Pangea Broke Apart As Fast As Fingernails Grow

That's pretty fast for a 20-mile thick continent

tectonic plates
An illustration of Pangea's Triassic-Cenozoic rifts zooming away from each other.EarthByte on Youtube

Hang on to your land masses: we now know that the continents split apart in a big hurry.

University of Sydney researchers studying seismic data from hundreds of millions of years ago found that tectonic plates experience fast and slow periods of motion. The crust, which is up to 20 miles thick in places, would slowly stretch and then suddenly move at 20 times its previous rate. "It's the equivalent of moving around as a pedestrian to moving around in a very fast BMW," Dietmar Muller, an author of the study, told the New York Times. When the connections between continents became too weak to resist forces tearing them apart, the crust moved at 20 millimeters per year. That's nearly the speed at which fingernails grow.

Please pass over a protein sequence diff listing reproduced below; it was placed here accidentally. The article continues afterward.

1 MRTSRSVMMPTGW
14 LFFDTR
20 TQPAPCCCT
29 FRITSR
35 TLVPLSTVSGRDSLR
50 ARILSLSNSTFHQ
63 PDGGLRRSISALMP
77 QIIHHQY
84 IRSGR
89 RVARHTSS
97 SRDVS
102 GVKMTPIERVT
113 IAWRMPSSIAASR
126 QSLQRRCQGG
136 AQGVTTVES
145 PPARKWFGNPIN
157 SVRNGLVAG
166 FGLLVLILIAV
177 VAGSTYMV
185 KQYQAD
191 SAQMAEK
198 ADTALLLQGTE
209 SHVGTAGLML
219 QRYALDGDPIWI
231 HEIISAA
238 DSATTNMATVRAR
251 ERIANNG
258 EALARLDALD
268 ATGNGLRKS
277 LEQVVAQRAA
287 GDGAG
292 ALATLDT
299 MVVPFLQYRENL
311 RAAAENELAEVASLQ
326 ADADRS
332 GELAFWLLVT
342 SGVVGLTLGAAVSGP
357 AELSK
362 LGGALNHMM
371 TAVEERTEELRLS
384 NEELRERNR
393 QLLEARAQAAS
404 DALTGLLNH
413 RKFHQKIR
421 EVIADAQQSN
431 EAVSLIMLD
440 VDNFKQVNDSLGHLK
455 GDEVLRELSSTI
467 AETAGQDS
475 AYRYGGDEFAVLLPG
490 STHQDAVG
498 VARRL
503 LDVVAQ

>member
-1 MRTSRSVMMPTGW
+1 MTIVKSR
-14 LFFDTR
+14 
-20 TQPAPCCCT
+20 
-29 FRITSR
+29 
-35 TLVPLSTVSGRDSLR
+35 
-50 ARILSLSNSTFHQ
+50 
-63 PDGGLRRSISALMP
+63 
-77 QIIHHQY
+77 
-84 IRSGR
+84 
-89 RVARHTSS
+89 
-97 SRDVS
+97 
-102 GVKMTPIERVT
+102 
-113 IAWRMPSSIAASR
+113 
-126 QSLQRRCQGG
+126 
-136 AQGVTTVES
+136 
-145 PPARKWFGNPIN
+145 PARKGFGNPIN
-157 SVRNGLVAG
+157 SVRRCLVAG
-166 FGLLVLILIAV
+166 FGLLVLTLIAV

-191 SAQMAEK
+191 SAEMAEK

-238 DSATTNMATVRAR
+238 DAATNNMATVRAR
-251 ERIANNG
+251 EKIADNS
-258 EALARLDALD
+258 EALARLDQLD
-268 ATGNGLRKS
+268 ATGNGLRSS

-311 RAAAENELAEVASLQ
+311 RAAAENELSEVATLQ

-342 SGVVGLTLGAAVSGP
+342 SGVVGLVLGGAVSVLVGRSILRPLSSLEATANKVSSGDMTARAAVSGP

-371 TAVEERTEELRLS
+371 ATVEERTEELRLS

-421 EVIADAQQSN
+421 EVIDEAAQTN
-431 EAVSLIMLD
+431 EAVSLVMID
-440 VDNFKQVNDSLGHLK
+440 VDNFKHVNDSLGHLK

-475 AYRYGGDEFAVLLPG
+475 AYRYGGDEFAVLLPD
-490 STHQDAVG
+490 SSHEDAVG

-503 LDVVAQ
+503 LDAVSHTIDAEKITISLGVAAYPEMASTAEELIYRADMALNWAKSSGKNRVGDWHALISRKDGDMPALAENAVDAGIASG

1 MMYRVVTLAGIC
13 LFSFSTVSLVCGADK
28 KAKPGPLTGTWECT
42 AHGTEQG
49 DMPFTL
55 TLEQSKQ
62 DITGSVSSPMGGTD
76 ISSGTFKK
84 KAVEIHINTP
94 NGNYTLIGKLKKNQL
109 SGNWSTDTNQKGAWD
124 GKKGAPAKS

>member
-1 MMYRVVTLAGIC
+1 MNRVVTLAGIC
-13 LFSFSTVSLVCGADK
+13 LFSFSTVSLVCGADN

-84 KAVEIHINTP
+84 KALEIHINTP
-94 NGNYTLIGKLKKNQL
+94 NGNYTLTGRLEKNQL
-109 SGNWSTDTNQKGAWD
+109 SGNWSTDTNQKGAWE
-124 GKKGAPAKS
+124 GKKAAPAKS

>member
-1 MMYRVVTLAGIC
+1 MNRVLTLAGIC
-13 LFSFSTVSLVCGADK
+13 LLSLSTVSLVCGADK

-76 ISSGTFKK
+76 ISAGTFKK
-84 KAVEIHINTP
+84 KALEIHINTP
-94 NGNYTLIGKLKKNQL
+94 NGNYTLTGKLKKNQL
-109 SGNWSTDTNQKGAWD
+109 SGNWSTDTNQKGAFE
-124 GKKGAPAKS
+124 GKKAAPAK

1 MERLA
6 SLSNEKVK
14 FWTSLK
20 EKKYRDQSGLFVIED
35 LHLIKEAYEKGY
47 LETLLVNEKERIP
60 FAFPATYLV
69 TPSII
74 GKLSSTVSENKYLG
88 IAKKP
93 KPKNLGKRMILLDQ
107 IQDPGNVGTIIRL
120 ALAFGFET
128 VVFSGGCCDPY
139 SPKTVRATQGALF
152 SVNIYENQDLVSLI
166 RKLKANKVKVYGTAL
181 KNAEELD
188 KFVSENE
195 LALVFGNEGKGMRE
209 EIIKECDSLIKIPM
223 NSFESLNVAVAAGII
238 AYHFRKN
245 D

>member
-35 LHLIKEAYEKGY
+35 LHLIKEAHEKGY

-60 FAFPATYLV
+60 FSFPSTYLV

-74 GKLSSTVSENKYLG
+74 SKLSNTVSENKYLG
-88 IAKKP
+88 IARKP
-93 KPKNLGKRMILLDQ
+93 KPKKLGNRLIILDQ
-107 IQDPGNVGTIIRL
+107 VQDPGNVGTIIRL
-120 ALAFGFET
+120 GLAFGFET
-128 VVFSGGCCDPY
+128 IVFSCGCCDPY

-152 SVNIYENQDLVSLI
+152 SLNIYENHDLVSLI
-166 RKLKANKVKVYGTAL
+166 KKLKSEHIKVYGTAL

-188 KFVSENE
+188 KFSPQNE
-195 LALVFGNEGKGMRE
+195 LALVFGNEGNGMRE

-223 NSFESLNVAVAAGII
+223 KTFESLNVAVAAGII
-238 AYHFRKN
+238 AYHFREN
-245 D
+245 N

The study resulted in a publicly available computer simulation of Pangea's movements, available here.